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Television The Courts Entertainment

Fox's Attempt To Block Ad-skipping TV Recorder Autohop Fails 142

Posted by samzenpus
from the skip-ahead dept.
another random user writes that Fox's preliminary attempt to stop Dish Network's Autohop feature has failed in court. "A bid to block a TV service that allows viewers to automatically skip adverts on recorded shows has been rejected. Fox had called for a preliminary injunction on Dish Network's Autohop ahead of a copyright ruling. Broadcasters Fox, Comcast, NBC and CBS have each sued Dish Networks, saying the show recordings are unauthorized. Fox said it would appeal against the ruling. It says Autohop is 'destroying the fundamental underpinnings of the broadcast television ecosystem.' But Dish called the decision not to grant a preliminary injunction a 'victory for common sense.' Its Hopper digital video recorder can record and store prime-time content from the four major networks for up to eight days. And the Autohop feature lets viewers skip advertisements completely — rather than fast-forwarding through them — at the press of a button."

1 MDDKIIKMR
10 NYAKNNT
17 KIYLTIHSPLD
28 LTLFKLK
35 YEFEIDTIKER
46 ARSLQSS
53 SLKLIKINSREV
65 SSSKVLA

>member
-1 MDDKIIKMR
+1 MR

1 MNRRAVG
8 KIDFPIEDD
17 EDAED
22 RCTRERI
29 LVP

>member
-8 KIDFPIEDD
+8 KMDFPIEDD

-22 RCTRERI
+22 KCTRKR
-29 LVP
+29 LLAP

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Fox's Attempt To Block Ad-skipping TV Recorder Autohop Fails

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  • I remember when... (Score:5, Insightful)

    by inode_buddha (576844) on Thursday November 08, 2012 @09:00PM (#41926993) Journal